2014 WSOP: The hands of God

Thrills, spills and heartache – see the hands that made the 2014 WSOP

1. The vanishing

Event 11 – $1,500 No Limit Hold’em Six Handed
Niel Mittelman v Mike Sowers

You’re dealt Queens on a WSOP final table and all the money goes in on a 4-7♠-5 flop with your opponent holding Nines. Even better, another heart on the turn leaves him drawing to just one out. This was the dream situation that Niel Mittelman found himself in against Mike Sowers, but it turned into a nightmare on the 9♠ river.

How would you react? If you’re Mittelman, you vanish, leaving your chair swinging. As David Tuchman said on the WSOP live stream: ‘I think he just literally vanished, like poof!’


2. Million-dollar drop

Event 57 – $1m Big One for One Drop
David Einhorn vs Sam Trickett

The WSOP gives you three times your buy-in as your starting stack. That’s 3,000,000 in chips for the Big One for One Drop (or 500 big blinds). It took David Einhorn less than an hour to lose them all!

With blinds of 3,000/6,000/a1,000, Sam Trickett raised to 18,000 from the button with 4♣-5♣ and David Einhorn three-bet to 51,000 with J-J♠. Trickett made the call and was in a world of hurt on the 2-J♣-6 flop. He called the 75k bet and was rewarded with the 3♠ to complete his gutshot. All the money went in and the Q♣ river bricked for the businessman.


3. Worst beat ever?

Event 57 – $1m Big One for One Drop
Connor Drinan vs Cary Katz

Connor Drinan qualified for the $1m Big One for One Drop via a $25k satellite. It’s fair to say that it was more of a big deal for him than the majority of other players. With 18 players left he picked up A-A♣ and managed to get all the money in preflop against Cary Katz. Katz also had Aces but that was just the tip of the iceberg of disappointment for Drinan. Katz rivered a flush to knock out Drinan before going on to cash for $1,306,607. He’ll never complain about getting his Aces cracked again!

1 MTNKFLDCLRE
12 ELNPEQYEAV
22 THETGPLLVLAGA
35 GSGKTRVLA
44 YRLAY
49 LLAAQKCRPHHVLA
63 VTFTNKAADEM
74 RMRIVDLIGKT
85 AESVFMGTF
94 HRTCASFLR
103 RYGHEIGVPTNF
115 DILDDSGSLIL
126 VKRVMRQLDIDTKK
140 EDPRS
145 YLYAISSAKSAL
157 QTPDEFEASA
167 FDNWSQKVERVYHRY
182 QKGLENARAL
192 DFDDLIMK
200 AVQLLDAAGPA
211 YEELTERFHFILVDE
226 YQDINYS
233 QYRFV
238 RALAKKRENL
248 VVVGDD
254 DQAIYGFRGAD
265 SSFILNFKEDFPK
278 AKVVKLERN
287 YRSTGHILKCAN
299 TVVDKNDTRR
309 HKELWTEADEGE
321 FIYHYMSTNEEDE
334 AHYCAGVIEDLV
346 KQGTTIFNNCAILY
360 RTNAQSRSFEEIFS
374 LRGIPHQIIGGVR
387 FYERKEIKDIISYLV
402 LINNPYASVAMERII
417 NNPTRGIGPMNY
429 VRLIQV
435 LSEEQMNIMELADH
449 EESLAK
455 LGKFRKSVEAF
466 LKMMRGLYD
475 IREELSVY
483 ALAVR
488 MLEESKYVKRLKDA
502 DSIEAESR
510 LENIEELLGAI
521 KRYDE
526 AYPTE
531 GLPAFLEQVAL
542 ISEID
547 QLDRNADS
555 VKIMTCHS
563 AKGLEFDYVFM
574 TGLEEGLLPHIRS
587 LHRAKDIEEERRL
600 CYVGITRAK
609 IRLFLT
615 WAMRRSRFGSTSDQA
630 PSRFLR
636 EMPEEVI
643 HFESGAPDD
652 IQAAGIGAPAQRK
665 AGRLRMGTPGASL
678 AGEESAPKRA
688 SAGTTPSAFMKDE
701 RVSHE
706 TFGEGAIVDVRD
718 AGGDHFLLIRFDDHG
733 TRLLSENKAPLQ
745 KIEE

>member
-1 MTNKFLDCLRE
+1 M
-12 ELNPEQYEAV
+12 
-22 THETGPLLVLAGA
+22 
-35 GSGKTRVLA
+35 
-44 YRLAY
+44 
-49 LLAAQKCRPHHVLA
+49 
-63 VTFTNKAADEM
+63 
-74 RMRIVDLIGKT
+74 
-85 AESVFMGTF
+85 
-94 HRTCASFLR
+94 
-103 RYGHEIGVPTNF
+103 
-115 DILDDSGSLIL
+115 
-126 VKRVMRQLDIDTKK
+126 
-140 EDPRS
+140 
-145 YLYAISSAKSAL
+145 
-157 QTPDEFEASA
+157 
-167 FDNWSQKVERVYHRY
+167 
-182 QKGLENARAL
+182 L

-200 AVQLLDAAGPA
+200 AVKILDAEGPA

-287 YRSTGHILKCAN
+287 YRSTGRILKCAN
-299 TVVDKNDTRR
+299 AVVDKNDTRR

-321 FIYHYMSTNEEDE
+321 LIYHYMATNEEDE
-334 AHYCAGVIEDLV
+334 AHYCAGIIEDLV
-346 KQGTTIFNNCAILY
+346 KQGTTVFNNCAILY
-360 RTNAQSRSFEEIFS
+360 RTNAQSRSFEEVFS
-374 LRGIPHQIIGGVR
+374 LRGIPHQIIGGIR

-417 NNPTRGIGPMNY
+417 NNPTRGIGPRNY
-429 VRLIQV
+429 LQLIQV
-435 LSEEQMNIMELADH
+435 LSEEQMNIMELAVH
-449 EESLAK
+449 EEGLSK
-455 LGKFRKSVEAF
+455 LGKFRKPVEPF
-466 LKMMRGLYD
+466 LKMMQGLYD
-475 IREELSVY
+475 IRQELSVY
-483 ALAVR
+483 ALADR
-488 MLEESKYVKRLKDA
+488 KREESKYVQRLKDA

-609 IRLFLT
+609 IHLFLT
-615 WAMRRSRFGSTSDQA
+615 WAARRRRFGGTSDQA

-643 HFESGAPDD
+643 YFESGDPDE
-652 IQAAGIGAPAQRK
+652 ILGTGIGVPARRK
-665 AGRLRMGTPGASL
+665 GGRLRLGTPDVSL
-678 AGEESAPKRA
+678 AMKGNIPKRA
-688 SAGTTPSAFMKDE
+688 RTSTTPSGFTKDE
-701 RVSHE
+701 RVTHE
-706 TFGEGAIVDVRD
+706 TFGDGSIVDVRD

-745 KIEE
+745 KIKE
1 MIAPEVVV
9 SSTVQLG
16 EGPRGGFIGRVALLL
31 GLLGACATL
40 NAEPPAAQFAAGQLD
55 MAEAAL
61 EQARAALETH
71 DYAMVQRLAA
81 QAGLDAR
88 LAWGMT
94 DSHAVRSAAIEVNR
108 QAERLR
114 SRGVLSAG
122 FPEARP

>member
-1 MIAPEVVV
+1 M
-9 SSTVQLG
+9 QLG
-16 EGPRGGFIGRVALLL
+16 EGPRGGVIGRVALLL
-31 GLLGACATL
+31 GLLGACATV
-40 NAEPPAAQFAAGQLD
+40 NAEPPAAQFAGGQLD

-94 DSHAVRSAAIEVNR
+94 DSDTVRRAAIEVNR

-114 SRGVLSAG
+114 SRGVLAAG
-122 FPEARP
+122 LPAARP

4. Run-good

Event 32 – $10k No Limit Hold’em Six Handed
Joe Cada vs Jeremy Ausmus

It’s not easy to follow up a Main Event win. In fact when Joe Cada won the $10k NLHE Six Handed event, he became the first Main Event champ since Carlos Mortensen to win a subsequent bracelet (Mortensen won another in 2003 before going on to bubble the final table of the Main Event last year). Of course, it helps when you get dealt Queens heads-up to your opponent’s Jacks. All the money went in preflop and the best hand held up. For once. 


5. Ivey wins number 10!

Event 50 – $1,500 Eight Game Mix
Phil Ivey vs Bruce Yamron

Ivey and Negreanu made a lot of bracelet bets at evens that one of them would win a bracelet this summer. So, if Ivey won the Eight Game Mix, lots of people lost. It’s why the rail was heavily in favour of Yamron here. In the end it came down to an Omaha-8 hand where both got it all-in on the turn with two pair. But, as usual, Ivey’s hand was better and he went on to ship the bracelet.


6. Poker’s biggest bubble

Event 65 – $10,000 Main Event
Luis Veldaor vs Mark Newhouse

This year’s November Nine bubble boy is Mexican Luis Velador who earns a $565,193 consolation. After Bruno Politano raised to 900k from mid-position and Mark Newhouse called on the button, Velador shipped his final 6.15m in the middle. Politano folded but Newhouse tank-called and was in great shape with Fives against Fours. After finishing ninth in last year’s Main Event, it was a brave call from Newhouse.


Watch it all again!

The WSOP finally caught up with the world by offering a huge amount of final tables on live stream this year. They’ve packaged up the majority of these for you to watch again at your leisure – find them here.

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